The Cool Kids

By Amy Scattergood

Photography by Scott Suchman

Illustrations by JORDAN AMY LEE

The Tastemakers

The Tastemakers: Carlos Raba & Lane Harlan

The most influential movers and shakers on Charm City's Hospitality scene.

By Amy Scattergood

nyone who still thinks of Mexican food as relegated to taco trucks and casual lunch spots has yet to experience the profound joy of chef Carlos Raba and restaurateur Lane Harlan’s Clavel, a paean to the former’s home-country cuisine. Before the once-hole-in-the-wall opened in Remington eight years ago, the unlovely stretch of 23rd Street was dominated by concrete pavement and dilapidated car shops. Now, a seemingly permanent line waits for a seat in the sublime space—exposed brick, lofty ceilings, strung lights—that is not only a restaurant, but a nixtamaleria, a mezcaleria, and one of the hippest places in town. This means that the staff uses an ancient process to prepare the corn, flown in from producers in Puebla and Oaxaca, and makes the masa for the tortillas that accompany many of the exquisite dishes. This commitment to authentic sourcing and practices extends to the bar team—all of whom have been trained in mezcal distilleries in various Mexican states—who create drinks from those smokey agave spirits from Puebla and Oaxaca as well. (Not for nothing is Clavel a two-time James Beard Semi-finalist in the bar category.) “We wanted a bar, but we’ve evolved into a restaurant,” says Raba, who was also nominated for a James Beard Award as Best Chef Mid-Atlantic last year. That’s an understatement, but it’s also accurate, as Harlan and her husband, Matthew Pierce, came to Remington in the first place to open W.C. Harlan, an impeccably cool speakeasy that’s 500 feet away.

But now, in this cinderblock building that they acquired upon its foreclosure, Harlan and Raba serve up some seriously delicious food. That includes ceviches made from pristine raw seafood cured in lime, herbs, and chiles; their addictive queso fundido, melted into a cast-iron skillet; and tacos loaded with barbacoa made with house-butchered lamb, stewed in spices and both Mexican coffee and beer. Which is to say that while this is a neighborhood taqueria for those lucky enough to live in Remington, it is also one of the best restaurants in the region, serving food that is both classic and contemporary. To keep it that way, Clavel’s crew takes annual trips to the motherland, a commitment that’s clear from the scope of the menu and the restaurant itself, given its expansion into nixtamalization, the traditional preparation of corn for masa. Raba may be from Sinaloa, but Harlan—a college dropout with no culinary training—was the one who got obsessed with mezcal on a long-ago visit to Oaxaca, then launched a mini restaurant and bar empire (W. C. Harlan, Clavel, Fadensonnen) far away from Baltimore’s fancier restaurant hubs.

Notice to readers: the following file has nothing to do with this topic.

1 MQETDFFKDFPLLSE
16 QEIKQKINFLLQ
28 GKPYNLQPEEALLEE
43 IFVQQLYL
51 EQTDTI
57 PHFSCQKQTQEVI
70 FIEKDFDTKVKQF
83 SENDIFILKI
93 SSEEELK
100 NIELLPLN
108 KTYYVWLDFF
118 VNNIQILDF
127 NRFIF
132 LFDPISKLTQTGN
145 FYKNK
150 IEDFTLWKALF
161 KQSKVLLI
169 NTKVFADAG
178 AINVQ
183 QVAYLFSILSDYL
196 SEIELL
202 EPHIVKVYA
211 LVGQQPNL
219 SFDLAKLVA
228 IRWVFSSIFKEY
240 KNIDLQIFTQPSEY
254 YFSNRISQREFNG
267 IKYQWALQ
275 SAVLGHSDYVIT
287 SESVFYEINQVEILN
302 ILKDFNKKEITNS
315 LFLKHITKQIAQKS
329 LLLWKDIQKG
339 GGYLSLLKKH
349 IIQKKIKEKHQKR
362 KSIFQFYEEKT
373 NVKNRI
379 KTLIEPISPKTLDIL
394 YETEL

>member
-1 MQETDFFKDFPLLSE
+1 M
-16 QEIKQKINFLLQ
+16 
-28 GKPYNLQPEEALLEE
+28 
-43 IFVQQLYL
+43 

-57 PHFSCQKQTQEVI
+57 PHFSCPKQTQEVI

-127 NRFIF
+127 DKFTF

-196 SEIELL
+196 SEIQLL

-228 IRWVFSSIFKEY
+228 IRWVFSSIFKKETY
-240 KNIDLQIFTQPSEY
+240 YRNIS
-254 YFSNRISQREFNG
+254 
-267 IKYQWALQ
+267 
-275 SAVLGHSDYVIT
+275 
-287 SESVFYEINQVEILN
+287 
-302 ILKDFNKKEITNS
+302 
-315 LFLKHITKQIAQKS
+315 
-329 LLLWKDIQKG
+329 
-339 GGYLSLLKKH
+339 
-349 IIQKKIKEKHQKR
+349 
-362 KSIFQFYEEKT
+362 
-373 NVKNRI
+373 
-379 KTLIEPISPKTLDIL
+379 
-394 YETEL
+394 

Not content with simply revitalizing the city’s Mexican food scene, Raba is in the process of opening Nana, bringing food from northern Mexico to Towson. Harlan’s latest cocktail bar, The Coral Wig, opened in Mt. Vernon in May. That the pair are branching out is good news for Baltimore, as the prospect of more of Harlan’s cocktails and Raba’s rotisserie chicken is pretty transformative. It’s good for Clavel, too, which functions like a third space which ushers in happiness with a dish of their aguachile. The renaissance continues.

The Torchbearers

David & Tonya

The Showmen

Alex & Eric Smith

The Sober Ambassador

Ashish Alfred

The Community Activists

Mera Kitchen

The Crab Queen

Nancy Devine

The Team Players

Steve Chu &
Ephrem Abebe

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